Term Adjustment based on difference between 5 and 3 year discount margins for Credit Suisse Leveraged Loan index. Rating Adjustment based on difference between the Credit Suisse Leveraged Loan index. Currency Adjustment based on the short term rolling cross currency basis of 10 basis points less the cost of holding 10% in liquids at a cost of 4% for hedging purposes. All figures based on 31 December, 2020.

But this does not explain why borrowers choose to, or are forced to, access private debt financing in the first place.

The Structural Decline in Bank Risk Appetite

Obviously a structural decline in bank lending to non-investment grade corporates, commercial real estate debt, non-public asset backed securities financing (such as warehouse funding facilities (2) for non-bank lenders), long-term project finance and other sub-asset classes of the private debt universe due to tighter regulatory and capital rules has decreased the options available to such borrowers. This increased cost to hold risk has meaningfully altered bank business models. As a result, banks have grown more conservative as they now must consider the risk-adjusted returns of potential loans in the context of more stringent and complex capital requirements – pushing them towards prime home loan origination at the expense of lending to businesses, for example.

Changes in bank lending patterns have an important implication for investors. Bank securities—both fixed income and equity—should have different risk-return profiles going forward, as investors in bank-issued bonds and stocks are much less exposed to mid-size corporate lending and many types of real estate financing as well as fixed income trading revenue via the balance-sheet activity of their bank holdings.

Source: 1 APRA, 2 Standard eligible mortgage with no mortgage insurance

While these regulations have made the global banking system safer and have reduced risk to the financial system, certain risk exposures have become prohibitively expensive for traditional banks as a result of the new rules, creating a funding gap that increasingly is being filled by non-bank market participants. These regulations also have ushered in the rise of ‘fintech’ lending platforms and financial-disintermediation technologies that provide individuals and small businesses access to new sources of financing. Private credit is often an important source of funding for such new business models, particularly via so called ‘warehouse funding’ prior to them being able to securitise assets into public markets.

But other factors play a role as well.

The Growth in Private Equity Sponsorship

Firstly, the shift toward private markets has been a consistent macro trend over the past few decades: while private markets have grown substantially during this period, the number of publicly traded companies has declined over the past 20 years. As a result, there are more private companies that require debt financing to fund their growth. Therefore, making private loans to private-equity sponsor backed companies is a big source of private debt origination in Australia and offshore.

Generally, the private equity asset class has focused on companies with high cash-flow generation and stable business models, and the companies are often leaders in their specific segments.

Secondly, these borrowers are accessing private debt because they are looking for partners they can rely on to participate alongside them in a journey toward their objectives. They are also looking for some degree of flexibility or tailoring to line up the terms of their debt financing with their business objectives as well as speed and certainty of execution (particularly in a time-pressured acquisition financing scenario). Some or all of these factors are why many borrowers are willing to pay a premium over other lending alternatives.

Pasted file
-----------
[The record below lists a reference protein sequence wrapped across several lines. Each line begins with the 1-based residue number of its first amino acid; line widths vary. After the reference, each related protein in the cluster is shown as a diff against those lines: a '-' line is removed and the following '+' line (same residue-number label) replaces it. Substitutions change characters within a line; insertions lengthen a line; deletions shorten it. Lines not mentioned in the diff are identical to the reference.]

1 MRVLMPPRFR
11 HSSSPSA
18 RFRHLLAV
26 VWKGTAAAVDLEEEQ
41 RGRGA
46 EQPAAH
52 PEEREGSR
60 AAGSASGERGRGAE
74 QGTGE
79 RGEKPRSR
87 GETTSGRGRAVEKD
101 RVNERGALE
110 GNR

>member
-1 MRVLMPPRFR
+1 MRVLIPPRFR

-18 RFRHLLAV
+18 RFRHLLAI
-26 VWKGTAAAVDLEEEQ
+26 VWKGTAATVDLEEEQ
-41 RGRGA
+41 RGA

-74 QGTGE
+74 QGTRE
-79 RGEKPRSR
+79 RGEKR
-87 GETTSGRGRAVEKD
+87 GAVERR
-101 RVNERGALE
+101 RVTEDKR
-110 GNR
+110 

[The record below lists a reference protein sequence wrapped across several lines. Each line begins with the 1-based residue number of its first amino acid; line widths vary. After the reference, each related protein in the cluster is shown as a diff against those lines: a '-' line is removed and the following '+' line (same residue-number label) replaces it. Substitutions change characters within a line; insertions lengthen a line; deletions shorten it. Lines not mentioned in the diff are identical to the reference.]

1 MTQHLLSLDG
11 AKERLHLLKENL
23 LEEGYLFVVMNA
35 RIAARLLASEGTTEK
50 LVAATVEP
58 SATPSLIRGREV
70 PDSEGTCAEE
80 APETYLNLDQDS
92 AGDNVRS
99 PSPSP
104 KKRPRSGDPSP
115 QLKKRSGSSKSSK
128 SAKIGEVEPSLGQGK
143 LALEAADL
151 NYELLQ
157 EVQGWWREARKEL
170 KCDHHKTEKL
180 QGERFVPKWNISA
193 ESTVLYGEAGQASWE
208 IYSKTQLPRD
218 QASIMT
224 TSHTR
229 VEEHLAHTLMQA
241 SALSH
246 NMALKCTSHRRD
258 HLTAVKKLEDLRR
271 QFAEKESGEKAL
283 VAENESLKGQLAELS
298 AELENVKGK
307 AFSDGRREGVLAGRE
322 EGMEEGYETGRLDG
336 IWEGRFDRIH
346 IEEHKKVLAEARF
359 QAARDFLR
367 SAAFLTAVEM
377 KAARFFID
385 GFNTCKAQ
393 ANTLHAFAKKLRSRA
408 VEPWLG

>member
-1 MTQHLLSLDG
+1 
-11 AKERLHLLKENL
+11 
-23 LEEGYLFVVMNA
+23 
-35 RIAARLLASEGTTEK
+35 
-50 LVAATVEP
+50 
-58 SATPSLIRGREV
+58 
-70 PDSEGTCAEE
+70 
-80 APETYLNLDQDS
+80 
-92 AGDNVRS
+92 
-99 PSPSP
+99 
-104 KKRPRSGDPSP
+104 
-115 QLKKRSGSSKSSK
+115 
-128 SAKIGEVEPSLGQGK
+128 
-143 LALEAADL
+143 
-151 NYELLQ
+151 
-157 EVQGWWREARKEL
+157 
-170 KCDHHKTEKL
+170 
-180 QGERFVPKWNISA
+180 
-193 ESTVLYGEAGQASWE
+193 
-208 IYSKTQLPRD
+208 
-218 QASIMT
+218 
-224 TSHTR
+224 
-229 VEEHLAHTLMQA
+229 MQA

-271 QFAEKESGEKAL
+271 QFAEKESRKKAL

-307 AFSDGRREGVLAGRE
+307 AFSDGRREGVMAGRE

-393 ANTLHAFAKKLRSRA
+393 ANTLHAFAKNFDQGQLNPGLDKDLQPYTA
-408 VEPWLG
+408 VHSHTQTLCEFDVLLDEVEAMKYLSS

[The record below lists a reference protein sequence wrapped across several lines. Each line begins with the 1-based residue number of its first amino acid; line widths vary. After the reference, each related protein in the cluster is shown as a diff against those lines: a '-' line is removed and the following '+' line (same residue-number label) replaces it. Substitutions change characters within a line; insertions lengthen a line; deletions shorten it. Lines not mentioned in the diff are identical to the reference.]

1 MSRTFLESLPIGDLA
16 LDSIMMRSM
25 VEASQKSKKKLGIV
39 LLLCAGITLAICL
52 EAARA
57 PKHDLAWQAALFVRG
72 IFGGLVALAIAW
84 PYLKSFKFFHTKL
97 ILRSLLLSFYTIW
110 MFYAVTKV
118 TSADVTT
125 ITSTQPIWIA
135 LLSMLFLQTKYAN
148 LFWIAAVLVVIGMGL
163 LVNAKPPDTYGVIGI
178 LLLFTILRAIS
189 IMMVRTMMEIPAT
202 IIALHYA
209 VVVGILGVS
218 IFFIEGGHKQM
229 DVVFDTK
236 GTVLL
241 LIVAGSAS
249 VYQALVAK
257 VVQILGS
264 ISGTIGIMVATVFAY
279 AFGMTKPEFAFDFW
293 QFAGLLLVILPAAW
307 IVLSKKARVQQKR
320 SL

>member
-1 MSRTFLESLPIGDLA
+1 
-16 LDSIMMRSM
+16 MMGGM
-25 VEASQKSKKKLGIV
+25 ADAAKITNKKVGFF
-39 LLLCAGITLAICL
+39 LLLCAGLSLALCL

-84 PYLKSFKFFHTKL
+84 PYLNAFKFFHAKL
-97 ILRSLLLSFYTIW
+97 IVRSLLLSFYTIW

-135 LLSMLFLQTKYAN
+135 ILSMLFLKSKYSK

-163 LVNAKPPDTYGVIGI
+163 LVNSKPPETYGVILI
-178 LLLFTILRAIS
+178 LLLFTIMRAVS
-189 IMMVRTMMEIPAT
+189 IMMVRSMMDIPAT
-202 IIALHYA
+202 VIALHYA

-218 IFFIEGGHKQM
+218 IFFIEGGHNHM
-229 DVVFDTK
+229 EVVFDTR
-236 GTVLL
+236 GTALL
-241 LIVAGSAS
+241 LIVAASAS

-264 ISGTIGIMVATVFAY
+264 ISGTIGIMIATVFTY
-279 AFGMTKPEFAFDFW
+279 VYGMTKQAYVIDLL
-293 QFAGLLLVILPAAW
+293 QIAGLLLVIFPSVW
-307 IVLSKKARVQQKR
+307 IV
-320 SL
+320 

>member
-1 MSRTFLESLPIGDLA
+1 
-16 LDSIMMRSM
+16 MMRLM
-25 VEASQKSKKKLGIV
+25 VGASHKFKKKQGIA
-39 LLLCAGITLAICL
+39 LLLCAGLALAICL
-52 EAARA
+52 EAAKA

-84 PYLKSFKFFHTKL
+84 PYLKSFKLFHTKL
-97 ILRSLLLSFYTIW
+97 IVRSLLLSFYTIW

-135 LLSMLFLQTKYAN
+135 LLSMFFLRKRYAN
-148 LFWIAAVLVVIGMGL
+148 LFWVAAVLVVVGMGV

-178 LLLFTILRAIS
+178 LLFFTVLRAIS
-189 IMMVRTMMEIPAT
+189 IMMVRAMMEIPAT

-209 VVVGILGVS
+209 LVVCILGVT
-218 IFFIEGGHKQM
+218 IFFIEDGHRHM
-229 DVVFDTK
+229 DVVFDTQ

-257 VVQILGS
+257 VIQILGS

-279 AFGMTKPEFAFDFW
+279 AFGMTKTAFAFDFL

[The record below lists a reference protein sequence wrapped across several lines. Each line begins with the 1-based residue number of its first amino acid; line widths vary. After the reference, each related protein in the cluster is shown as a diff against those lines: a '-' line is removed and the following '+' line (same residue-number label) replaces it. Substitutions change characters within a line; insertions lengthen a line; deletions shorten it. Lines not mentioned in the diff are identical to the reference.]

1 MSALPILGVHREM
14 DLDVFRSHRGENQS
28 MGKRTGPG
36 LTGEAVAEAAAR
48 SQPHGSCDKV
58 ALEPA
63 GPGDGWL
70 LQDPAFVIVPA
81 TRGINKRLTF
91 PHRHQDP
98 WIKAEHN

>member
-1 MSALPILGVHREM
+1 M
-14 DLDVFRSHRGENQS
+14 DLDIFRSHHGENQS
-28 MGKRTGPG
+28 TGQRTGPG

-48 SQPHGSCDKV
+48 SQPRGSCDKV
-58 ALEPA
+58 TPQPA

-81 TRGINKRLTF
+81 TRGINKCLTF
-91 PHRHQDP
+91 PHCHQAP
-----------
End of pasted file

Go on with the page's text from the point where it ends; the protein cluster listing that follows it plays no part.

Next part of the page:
Finally, many borrowers in private credit are too small to access liquid capital markets or don’t have the revenue and resources to justify paying for and supporting the due diligence of public credit ratings agencies like Fitch, Moody’s and S&P or covering the significant fees of an arranger (plus all the other service providers) who are tasked with structuring and distributing a debt package. Thus, private debt markets are an attractive source of funding for acquisitions, organic growth, and scaling through capital investment outside of raising additional equity.

In many ways, the making of a loan is analogous to the manufacturing of a product. In some cases it makes sense to have each stage of the manufacturing process (the due diligence, structuring, documentation and syndication) completed by a different party. But often it is more cost effective for a borrower to work with an individual lender who has internalised the manufacturing of a loan for themselves. What the borrower pays in terms of a higher interest rate is offset by the lower cost of the manufacturing process.

Source: Prequin Pro 2020, Australian Investment Council (AIC)

Lastly, an important distinction between public and private markets is that private lending markets are inefficient. In public markets, arrangers effectively run an auction process to establish the lowest yield at which they can sell all of the debt. In private markets, there is generally no auction process. Often a borrower will approach a very small number of lenders (in some cases only one lender, especially where there is a long-standing relationship) and consider the overall package- timeliness, flexibility of terms, execution risk (i.e. does the lender have to syndicate some risk in order to do the full deal), quality and reputation of the lender in addition to the cost of the borrowing. This inefficiency is an opportunity for private lenders, who arguably see more deals and have a better idea of risk and return than the borrower (or the borrower’s owner), to identify the best opportunities. 

View Part Two here.

This piece was co-authored by Sam Morris, CFA – Senior Investment Specialist, Fidante Partners & Pete Robinson, Head of Investment Strategy and Portfolio Manager, CIP Asset Management.